Each day the sports pages teem with wins and losses, statistics and scores, victors and runners-up. But that’s not all.
“Sports don’t just have to be about touchdowns and three-point shots and goals,” said Los Angeles Times sportswriter David Wharton while moderating the panel discussion “Great Balls of Fire: Sports & Sports Writing” at the L.A. Times Festival of Books on Sunday morning. “We can find some real true things about life in what we see on the field.”
The three panelists in attendance -- Celia Walden, Steven Travers and John Rosengren -- shared Wharton’s philosophy.
Walden is the author of “Babysitting George,” which chronicles the last days of British soccer icon George Best as he slowly drank himself into an early grave. Walden said she was not a soccer fan at the time she got the assignment, but that she found herself drawn into Best’s story, a dark testament to the fickle nature of fame.
“It was my first experience of a superstar, a global superstar,” Walden said, “and of celebrity and quite how harmful it could be.”
She added, “Partly what interested me with George was what that kind of adulation does to you as a person. With George, I think it destroyed him. He was completely unable to cope with the fact that he wasn’t an idol anymore.”
The subject of Travers’ latest book is another figure who showed that sports can reveal deeper truths about the world we live in. In “The Poet,” Travers explores the life and work of the legendary Times sports columnist Jim Murray.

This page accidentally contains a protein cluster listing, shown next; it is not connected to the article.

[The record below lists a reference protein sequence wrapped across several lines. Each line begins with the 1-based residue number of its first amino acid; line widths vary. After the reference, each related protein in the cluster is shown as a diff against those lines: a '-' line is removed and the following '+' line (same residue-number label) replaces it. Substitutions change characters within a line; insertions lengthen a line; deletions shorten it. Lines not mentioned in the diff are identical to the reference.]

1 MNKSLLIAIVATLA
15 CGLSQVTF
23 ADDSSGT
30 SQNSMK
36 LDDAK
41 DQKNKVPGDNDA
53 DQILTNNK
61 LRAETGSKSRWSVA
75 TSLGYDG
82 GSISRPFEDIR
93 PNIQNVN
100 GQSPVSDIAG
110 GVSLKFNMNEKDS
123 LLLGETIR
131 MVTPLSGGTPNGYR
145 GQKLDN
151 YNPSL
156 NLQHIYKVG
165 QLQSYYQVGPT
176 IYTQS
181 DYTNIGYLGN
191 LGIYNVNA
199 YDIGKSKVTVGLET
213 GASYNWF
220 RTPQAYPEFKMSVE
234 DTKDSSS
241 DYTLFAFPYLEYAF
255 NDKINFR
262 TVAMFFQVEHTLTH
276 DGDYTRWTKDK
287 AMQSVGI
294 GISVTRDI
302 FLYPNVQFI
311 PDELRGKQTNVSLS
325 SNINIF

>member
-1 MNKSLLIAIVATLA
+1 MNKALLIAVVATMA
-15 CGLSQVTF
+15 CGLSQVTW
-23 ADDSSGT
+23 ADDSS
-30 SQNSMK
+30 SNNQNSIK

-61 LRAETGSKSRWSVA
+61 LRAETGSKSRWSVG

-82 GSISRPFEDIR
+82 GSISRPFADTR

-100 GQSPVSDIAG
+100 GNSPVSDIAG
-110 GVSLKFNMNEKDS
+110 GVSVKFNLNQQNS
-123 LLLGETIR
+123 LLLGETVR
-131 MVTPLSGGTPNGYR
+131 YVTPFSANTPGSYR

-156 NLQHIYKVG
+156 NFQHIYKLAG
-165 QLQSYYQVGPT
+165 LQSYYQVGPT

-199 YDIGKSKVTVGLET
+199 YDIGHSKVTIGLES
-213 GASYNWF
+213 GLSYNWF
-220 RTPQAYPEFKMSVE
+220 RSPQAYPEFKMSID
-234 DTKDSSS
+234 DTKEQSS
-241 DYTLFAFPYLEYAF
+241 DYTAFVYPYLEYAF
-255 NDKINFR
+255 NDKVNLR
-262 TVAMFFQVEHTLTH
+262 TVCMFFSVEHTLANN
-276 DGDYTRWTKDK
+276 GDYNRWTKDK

The book was inspired by Murray’s column on the historic 1970 USC-Alabama football game, which marked the first time a fully integrated team played in Alabama. USC won handily, and college football in the South was never the same.
Travers said Murray’s approach to sportswriting was, “I will not write from the myopia of the press box. I will write about cities, I will write about my experience, I will write about the place I’m at.”
Travers also said, “I approached the biography of Jim from the standpoint that this is a social satirist, a man of social pathos.” In doing so, he said, he was able, like Murray, “to get beyond hits, runs and errors and talk about sports in the larger context of the society.”
Rosengren agreed that sports can hold a mirror up to society. “I’m always looking for the story behind the story,” he said, “especially a story of some social significance.”
In his biography, “Hank Greenberg: The Hero of Heroes,” Rosengren used the story of the 1930s Jewish baseball player to explore how issues of ethnic identity, anti-Semitism and American love for baseball intersected at the time.
“I think good sportswriting reveals more than just who wins or loses,” Rosengren added. "It reveals what’s won and lost.”